Clara Collet

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Clara Collet (10 September 1860 – 3 August 1948)[1][2][3] was an economist and British civil servant. She was one of the first women graduates from the University of London and was pivotal in many reforms which greatly improved working conditions and pay for women during the early part of the twentieth century. She is also noted for the collection of statistical and descriptive evidence on the life of working women and poor people in London and elsewhere in England.

Education[edit]

Her Unitarian father, Collet Dobson Collet, sent her to the North London Collegiate School close to where she lived, which was one of the most liberated schools for girls at that time.[citation needed] When finishing her education at the Collegiate School in 1878, she was recommended by the founder of the school, Frances Buss, to work as assistant mistress at the newly founded Wyggeston Girls' School in Leicester, later to become Regent College. Her salary was £80 and she got herself coached by masters from the boy's grammar school in Greek and applied mathematics.[4]

Collet also enrolled at University College London and in 1880 graduated with a Bachelor of Arts degree, making her one of the first women graduates from the University of London. In October 1885 Collet moved to College Hall, on Gordon Square, and started to study for a master's degree in Moral and Political Philosophy, which included psychology and economics. While studying at University College London she took the Teacher's Diploma. In 1886 she and Henry Higgs were jointly awarded the Joseph Hume Scholarship in Political Economy. Collet was awarded an M.A. in 1887.[5]

Documenting women's work[edit]

Booth's 1889 poverty map showing Whitechapel in the London East End. The red areas are "well-to-do" and black areas are the "lowest class...occasional labourers, street sellers, loafers, criminals and semi-criminals".

After completion of her master's degree she worked for Charles Booth helping in his great investigative work on the conditions prevailing in late nineteenth century London. To this end she took up residency in the East End during the autumn of 1888. She was working on a chapter on women's work in Booth's survey Life and Labour of the People of London.[citation needed]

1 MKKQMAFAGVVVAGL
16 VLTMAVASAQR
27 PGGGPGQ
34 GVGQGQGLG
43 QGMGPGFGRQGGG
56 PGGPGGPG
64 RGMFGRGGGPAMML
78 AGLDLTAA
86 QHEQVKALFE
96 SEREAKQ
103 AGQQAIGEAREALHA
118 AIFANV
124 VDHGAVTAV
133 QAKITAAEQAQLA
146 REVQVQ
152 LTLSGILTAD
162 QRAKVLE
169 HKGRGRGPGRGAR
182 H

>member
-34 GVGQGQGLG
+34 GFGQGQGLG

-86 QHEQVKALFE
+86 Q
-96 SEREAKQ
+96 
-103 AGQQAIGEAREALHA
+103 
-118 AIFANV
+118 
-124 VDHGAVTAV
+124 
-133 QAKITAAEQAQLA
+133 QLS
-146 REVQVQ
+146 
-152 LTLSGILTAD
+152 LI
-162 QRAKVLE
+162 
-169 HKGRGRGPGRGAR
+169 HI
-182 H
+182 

Booth had planned for a chapter on women's work in his survey. In 1887 Alice Stopford Green started the investigation on women's work and wages, but in November 1888 she left Booth's project. Booth asked Beatrice Webb if she could complete the women's work study by March 1889. Webb was working on the study of the Jewish community, which had to be completed in February. Records show that Collet started work on the women's work survey in late November. It is not documented how Collet was recruited to Booth's team. Webb and Collet had a mutual friend, Eleanor Marx, and Collet had in 1887 attended the Toynbee Hall conference on women's work and wages, which had also been attended by Booth.[6] Collet was formally employed by Booth in late 1888 and took over Green's study of women's work in the East End of London and contributed to Graham Balfour's study of Battersea Street. In 1890 she studied the Ashby-de-la-Zouch workhouse for Booth's work on the Poor Law Unions.[7]

In her diaries Collet recorded that "this investigative work has many drawbacks... I would give it up and will give it up whenever I see a chance of earning a certain £60 even by lectures on economics". While working for Booth she coached girls and occasionally stood in for Henry Higgs to give lectures on economics at Toynbee Hall.[8] Collet ended her employment with Booth in 1892. She remained close to Booth and her former colleagues. In 1904 she and her former colleagues attended Booth's celebratory dinner in 1904. In 1931 she contributed data on domestic service to Hubert Llewellyn Smith's New Survey of London Life and Labour.[9]

Civil service career[edit]